“That was our two-point play and I didn’t care if the O-line wanted to run it. I didn’t care if Carlos Hyde wanted to run it. This was what we had all agreed upon as a staff on Thursday for the last five weeks. I know everybody was excited and their hearts were racing, but, ‘Hey, I’ve got it right here. This is what we practiced, so this is what I think we should probably do.’”
Herman added that his ability to pick his battles earlier in the season with head coach Urban Meyer may have led to the approval on the play call.
“Had I been fighting for everything that I had wanted for nine weeks, that one might not have gotten approved. So you pick your battles.”
The perspective from the press box can prove to be beneficial for many coordinators, and for Herman and the Buckeyes, the perspective clearly contributed to the win.
“I think that’s the beauty of being in that sterile environment in the press box is not getting caught up in the emotion and the enormity of the play, and really be able to calmly dissect what needs to happen in order to be successful.” Herman said.
Wednesday TV - No games
Games will resume tomorrow night with Clemson taking on Wake Forest and Tampa Bay facing Minnesota being the featured games.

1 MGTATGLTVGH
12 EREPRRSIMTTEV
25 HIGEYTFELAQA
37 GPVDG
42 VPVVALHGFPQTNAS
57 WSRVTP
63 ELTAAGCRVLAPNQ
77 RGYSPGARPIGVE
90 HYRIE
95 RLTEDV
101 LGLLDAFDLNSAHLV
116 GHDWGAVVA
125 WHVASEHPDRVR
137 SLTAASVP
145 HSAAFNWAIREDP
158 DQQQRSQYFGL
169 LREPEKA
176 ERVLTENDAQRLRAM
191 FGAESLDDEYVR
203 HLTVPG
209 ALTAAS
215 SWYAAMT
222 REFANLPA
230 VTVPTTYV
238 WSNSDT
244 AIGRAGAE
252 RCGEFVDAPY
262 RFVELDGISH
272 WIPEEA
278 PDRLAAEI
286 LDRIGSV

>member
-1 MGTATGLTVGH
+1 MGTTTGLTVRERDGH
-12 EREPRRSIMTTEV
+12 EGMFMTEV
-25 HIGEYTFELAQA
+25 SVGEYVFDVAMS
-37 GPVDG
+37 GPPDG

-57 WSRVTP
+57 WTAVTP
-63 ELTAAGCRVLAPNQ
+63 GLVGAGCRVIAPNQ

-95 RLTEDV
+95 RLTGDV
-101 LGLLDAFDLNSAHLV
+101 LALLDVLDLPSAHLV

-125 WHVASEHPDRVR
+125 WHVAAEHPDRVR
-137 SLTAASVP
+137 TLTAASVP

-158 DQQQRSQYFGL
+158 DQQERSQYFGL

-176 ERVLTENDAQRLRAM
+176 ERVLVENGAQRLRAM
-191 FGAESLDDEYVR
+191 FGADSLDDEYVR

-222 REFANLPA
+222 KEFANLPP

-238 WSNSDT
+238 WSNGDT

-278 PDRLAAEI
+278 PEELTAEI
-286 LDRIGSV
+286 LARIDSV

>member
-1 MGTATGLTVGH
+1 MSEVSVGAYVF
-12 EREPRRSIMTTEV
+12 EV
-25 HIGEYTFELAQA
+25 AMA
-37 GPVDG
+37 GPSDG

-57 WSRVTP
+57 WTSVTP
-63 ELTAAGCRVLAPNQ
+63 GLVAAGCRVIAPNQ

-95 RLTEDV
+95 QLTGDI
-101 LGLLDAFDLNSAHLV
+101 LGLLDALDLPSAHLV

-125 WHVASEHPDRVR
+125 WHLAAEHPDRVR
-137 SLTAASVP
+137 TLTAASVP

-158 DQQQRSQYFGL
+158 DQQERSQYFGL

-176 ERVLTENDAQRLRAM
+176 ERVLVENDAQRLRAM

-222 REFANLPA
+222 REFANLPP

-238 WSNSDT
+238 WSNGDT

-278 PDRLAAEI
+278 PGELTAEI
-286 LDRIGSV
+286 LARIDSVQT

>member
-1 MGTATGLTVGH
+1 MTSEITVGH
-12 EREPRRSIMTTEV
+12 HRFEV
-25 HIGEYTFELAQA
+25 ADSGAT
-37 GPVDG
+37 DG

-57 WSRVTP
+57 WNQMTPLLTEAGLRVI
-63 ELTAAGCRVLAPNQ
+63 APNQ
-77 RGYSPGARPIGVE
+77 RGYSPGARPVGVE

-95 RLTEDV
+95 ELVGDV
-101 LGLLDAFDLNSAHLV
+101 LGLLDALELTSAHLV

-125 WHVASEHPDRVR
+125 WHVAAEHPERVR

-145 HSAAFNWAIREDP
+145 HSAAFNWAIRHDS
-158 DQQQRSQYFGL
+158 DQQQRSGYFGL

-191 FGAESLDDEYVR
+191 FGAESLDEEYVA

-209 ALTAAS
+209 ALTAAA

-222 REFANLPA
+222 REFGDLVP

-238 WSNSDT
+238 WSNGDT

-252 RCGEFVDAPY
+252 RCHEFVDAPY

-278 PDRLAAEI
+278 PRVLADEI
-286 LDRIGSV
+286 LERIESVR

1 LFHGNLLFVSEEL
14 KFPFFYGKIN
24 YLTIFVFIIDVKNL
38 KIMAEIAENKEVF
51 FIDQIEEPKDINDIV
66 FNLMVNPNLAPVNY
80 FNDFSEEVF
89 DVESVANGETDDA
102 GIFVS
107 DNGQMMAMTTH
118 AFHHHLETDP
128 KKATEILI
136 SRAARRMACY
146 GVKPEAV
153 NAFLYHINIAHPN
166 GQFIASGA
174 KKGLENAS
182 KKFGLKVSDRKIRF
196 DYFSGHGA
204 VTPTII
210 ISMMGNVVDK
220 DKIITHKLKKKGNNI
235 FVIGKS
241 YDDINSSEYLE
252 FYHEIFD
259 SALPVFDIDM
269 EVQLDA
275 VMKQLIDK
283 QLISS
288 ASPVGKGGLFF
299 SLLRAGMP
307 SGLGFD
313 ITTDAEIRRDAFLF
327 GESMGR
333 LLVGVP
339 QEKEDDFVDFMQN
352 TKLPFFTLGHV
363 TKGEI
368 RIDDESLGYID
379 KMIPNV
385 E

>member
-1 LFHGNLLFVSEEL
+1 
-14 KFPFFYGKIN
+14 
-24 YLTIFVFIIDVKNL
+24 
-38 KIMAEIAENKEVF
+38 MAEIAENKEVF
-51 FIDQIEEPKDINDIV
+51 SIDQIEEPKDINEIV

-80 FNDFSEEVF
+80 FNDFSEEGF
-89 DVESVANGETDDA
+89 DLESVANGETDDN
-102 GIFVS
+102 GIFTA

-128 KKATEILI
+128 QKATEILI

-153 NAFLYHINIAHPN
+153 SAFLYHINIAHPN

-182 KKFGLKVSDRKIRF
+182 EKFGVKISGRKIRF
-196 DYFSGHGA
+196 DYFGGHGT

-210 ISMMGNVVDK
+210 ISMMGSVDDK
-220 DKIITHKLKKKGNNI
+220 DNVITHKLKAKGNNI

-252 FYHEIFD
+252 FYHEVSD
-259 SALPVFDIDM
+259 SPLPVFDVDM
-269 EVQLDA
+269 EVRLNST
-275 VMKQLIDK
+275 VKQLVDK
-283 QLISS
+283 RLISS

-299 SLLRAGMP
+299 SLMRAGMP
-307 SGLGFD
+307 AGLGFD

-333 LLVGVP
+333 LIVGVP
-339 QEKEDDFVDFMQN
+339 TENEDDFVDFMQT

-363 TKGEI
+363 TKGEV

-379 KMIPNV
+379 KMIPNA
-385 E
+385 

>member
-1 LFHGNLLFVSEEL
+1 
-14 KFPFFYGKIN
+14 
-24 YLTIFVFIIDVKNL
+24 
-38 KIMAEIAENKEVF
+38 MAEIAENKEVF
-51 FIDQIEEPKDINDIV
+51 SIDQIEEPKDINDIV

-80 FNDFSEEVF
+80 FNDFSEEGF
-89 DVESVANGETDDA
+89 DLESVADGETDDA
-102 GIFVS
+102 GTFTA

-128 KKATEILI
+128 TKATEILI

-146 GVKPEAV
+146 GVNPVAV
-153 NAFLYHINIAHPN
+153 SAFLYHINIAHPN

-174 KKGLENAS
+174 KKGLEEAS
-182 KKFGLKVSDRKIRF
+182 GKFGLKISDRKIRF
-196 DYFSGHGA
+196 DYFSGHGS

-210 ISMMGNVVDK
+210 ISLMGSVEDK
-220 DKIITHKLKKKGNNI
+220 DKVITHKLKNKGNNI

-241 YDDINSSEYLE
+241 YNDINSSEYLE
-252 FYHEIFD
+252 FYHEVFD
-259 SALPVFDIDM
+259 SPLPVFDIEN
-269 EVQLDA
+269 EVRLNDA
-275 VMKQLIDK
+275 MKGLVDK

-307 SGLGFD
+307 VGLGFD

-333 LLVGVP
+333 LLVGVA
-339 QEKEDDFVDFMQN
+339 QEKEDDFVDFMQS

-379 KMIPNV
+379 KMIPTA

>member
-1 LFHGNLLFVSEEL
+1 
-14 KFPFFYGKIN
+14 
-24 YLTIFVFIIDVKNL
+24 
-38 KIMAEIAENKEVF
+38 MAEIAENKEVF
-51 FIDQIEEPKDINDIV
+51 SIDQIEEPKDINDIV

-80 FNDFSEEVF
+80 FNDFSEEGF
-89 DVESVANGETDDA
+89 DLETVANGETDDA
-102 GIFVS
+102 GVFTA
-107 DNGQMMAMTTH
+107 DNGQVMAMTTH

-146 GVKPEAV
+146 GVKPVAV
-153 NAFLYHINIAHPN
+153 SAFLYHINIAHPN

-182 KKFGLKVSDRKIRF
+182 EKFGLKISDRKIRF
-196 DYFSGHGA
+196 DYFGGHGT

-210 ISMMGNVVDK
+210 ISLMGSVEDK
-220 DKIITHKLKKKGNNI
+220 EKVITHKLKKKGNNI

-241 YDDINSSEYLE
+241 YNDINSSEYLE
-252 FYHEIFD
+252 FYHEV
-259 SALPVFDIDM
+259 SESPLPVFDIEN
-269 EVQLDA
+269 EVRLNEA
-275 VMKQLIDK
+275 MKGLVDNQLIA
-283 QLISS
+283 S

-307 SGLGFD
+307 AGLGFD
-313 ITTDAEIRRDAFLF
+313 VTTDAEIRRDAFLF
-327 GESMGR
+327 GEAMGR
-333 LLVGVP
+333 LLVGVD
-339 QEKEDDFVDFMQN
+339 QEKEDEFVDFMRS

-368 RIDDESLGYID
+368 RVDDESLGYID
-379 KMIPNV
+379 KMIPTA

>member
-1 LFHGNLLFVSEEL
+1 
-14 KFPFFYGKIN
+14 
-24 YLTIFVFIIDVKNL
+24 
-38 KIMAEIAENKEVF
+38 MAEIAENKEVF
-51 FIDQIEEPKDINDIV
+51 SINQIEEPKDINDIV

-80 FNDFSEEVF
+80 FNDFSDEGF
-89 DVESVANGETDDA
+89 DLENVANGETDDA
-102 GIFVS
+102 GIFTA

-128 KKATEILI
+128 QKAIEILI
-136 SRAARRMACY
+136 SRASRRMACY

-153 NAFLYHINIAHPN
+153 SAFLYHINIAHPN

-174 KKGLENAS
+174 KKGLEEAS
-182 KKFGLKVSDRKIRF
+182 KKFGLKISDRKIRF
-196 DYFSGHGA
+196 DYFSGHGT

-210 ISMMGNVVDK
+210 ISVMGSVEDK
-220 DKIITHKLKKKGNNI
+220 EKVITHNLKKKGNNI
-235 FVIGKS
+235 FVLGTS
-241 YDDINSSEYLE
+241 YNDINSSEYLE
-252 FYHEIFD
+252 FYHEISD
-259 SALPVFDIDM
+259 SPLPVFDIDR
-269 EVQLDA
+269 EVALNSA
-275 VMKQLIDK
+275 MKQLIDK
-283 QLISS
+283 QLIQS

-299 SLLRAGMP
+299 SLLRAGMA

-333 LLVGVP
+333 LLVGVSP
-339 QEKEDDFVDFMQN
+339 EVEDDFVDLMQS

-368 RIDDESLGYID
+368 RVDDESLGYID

Eastern time listed.
Division II program makes the most of its second chance
We have previously chronciled the difficulites Azusa Pacfic encounters as the only Division II program in southern California. APU competes in the Great Northwest Conference, which has just six football-playing teams. This means that each team plays a home-and-home with each conference foe for a 10-game lead schedule. As the only team in the league located in southern California, the Cougars' closest road game lies 362 miles away in St. George, Utah. The rest of APU's road trips take them to locales between 500 and 1,000 miles away in the Pacific Northwest. It's a lot to take on for a team transitioning from NAIA to Division II.
However, none of that mattered on Saturday as head coach Victor Santa Cruz's team broke through to win its first Division II game, 24-17 over Central Washington. The Cougars rebounded from a 41-17 loss at Central Washington earlier in the season.
The win came in dramatic fashion, as Azusa Pacific hit a 47-yard pass with under a minute remaining to break a 17-17 tie and then stepped in front of a Central Washington pass at the APU 11-yard line with 18 seconds left wo seal the win.
Watch the video of those two plays below.